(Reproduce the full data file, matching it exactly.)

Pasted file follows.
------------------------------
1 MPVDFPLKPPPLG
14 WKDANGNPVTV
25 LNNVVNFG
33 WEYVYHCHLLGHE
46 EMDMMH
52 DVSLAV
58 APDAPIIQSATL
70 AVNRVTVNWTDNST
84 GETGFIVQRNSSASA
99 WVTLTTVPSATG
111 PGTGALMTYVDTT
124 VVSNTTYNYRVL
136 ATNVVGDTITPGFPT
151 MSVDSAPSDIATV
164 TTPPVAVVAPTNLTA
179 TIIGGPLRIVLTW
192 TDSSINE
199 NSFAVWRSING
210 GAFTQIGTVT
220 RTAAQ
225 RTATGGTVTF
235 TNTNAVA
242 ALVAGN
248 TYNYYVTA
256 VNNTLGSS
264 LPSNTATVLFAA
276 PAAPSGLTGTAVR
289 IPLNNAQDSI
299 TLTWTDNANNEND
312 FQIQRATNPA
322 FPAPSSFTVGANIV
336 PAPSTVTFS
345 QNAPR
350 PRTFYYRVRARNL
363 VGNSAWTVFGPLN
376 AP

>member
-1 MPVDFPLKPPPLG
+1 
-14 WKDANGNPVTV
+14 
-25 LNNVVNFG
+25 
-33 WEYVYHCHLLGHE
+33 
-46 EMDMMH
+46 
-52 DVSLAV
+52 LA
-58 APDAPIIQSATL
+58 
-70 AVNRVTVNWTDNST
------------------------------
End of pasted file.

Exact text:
1 MPVDFPLKPPPLG
14 WKDANGNPVTV
25 LNNVVNFG
33 WEYVYHCHLLGHE
46 EMDMMH
52 DVSLAV
58 APDAPIIQSATL
70 AVNRVTVNWTDNST
84 GETGFIVQRNSSASA
99 WVTLTTVPSATG
111 PGTGALMTYVDTT
124 VVSNTTYNYRVL
136 ATNVVGDTITPGFPT
151 MSVDSAPSDIATV
164 TTPPVAVVAPTNLTA
179 TIIGGPLRIVLTW
192 TDSSINE
199 NSFAVWRSING
210 GAFTQIGTVT
220 RTAAQ
225 RTATGGTVTF
235 TNTNAVA
242 ALVAGN
248 TYNYYVTA
256 VNNTLGSS
264 LPSNTATVLFAA
276 PAAPSGLTGTAVR
289 IPLNNAQDSI
299 TLTWTDNANNEND
312 FQIQRATNPA
322 FPAPSSFTVGANIV
336 PAPSTVTFS
345 QNAPR
350 PRTFYYRVRARNL
363 VGNSAWTVFGPLN
376 AP

>member
-1 MPVDFPLKPPPLG
+1 
-14 WKDANGNPVTV
+14 
-25 LNNVVNFG
+25 
-33 WEYVYHCHLLGHE
+33 
-46 EMDMMH
+46 
-52 DVSLAV
+52 LA
-58 APDAPIIQSATL
+58 
-70 AVNRVTVNWTDNST